A North Dakota judge has extended his injunction against a state law that would protect most preborn children from abortion.
On Monday, Judge Bruce Romanick upheld his previous decision, arguing that there is a “substantial probability” that a constitutional challenge to the law, filed by Red River Women’s Clinic, will succeed. The ruling comes after the state Supreme Court urged him to take another look at his initial injunction against the law, noting that he hadn’t taken into consideration the abortion facility’s success at contesting the trigger law.
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“Whether the North Dakota Constitution conveys a fundamental right to an abortion is an issue that is very much alive and active,” Romanick wrote in the ruling. “This issue does not have a clear and obvious answer. Therefore, the court finds that (the Red River Women’s Clinic) has a substantial probability of succeeding on the merits through showing that there is a ‘real and substantial question’ before the court.”
In July, Romanick issued a temporary ban on the state’s trigger law following the lawsuit, and in August, he blocked it again, just one day before it was slated to take effect. The law would protect nearly all preborn children from induced abortion, with exceptions for rape, incest, and the life of the mother.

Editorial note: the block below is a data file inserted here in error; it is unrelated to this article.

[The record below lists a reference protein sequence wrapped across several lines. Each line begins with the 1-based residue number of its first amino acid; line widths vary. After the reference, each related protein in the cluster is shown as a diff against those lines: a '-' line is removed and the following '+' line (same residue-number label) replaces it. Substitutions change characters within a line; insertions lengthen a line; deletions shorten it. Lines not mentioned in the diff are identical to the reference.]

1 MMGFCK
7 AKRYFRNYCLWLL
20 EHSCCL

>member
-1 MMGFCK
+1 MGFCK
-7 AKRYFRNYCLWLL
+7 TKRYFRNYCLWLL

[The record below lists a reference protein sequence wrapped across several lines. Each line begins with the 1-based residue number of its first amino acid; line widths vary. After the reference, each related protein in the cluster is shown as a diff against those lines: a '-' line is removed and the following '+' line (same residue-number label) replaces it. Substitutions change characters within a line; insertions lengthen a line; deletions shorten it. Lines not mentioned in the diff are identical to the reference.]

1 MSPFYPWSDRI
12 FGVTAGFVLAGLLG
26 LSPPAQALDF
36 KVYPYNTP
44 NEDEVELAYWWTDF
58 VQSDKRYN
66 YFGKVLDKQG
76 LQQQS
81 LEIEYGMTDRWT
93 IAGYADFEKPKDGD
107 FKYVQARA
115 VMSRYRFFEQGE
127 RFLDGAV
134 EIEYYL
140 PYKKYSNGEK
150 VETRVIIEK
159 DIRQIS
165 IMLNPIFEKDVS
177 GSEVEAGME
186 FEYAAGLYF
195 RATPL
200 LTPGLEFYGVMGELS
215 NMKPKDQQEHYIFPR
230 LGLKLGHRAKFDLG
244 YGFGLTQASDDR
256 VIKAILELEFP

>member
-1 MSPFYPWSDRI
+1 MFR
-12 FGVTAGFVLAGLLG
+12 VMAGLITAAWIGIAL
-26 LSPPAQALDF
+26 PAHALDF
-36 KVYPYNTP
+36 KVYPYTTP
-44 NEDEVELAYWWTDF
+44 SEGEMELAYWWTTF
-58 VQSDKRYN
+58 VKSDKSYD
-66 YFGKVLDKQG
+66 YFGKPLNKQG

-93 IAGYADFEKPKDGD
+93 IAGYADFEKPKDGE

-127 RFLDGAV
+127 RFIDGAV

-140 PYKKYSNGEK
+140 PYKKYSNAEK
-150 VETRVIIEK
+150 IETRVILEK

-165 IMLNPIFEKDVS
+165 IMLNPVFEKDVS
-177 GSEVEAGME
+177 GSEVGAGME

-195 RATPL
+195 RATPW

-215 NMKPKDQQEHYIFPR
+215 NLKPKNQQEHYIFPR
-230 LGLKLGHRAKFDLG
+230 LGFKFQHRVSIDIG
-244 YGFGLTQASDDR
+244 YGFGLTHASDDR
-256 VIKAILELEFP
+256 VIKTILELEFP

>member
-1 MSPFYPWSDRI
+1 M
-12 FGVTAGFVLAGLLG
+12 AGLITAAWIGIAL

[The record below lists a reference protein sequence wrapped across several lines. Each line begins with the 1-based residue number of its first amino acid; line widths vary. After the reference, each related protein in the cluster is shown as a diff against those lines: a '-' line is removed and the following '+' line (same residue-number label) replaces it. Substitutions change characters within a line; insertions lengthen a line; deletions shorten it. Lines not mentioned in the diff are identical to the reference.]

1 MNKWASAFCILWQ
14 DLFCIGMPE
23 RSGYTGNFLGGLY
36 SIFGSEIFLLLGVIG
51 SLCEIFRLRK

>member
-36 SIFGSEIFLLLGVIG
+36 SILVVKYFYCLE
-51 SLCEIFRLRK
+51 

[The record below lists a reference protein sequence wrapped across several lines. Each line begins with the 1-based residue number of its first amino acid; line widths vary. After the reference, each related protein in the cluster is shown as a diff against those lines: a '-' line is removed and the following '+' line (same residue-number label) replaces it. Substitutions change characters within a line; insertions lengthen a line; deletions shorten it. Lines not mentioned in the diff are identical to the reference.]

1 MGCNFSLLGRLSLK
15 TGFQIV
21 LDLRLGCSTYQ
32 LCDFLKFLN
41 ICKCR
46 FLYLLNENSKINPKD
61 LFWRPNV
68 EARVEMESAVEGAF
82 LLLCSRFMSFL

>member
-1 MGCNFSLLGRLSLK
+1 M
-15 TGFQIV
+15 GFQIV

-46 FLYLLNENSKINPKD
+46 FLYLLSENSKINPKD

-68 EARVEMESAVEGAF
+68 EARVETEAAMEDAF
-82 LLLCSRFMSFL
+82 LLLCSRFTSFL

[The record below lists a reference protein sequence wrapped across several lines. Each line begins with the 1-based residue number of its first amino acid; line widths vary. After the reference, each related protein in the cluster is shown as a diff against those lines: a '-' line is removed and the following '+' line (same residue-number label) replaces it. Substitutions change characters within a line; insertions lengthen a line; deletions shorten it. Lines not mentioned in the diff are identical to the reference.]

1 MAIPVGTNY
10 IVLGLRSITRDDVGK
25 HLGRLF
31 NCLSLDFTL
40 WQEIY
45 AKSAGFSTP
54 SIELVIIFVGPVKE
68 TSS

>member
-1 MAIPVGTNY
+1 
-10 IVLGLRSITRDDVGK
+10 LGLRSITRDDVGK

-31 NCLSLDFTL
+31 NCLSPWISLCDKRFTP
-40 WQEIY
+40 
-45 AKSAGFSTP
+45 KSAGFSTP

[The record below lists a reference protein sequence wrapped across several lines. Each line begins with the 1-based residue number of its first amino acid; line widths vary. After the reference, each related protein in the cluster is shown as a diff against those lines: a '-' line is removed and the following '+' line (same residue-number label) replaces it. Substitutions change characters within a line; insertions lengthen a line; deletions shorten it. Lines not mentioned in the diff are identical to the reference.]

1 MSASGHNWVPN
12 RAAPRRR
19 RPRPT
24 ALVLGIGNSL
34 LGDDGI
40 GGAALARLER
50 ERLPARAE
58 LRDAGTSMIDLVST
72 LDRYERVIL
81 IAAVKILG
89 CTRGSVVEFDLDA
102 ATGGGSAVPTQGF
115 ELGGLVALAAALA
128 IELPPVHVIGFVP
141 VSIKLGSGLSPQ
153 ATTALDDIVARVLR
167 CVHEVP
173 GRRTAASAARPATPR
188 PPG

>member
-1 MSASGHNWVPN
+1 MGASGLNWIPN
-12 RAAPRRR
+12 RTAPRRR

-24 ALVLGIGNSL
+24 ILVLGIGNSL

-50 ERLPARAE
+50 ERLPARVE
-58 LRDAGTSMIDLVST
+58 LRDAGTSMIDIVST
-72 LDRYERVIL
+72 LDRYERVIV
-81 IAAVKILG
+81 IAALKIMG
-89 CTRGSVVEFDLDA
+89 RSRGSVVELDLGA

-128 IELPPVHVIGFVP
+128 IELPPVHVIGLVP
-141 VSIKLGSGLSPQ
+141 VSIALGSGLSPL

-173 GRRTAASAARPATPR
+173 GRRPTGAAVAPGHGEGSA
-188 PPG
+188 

Though the block means that abortion continues to be legal in the state, its only abortion facility, Red River Women’s Clinic, moved across state lines to Minnesota after filing its lawsuit.
Tammi Kromenaker, director of the Red River Women’s Clinic, told the Associated Press that she agrees with Romanick’s decision. “We want physicians who are treating patients to feel like they can use their best medical judgment and training and not be looking at the law books as to how they can take care of patients,” she said.
North Dakota Attorney General Drew Wrigley said that his office will continue to fight this ruling. “I’m unpersuaded by almost everything I read in the judge’s ruling and we look forward to responding,” he said.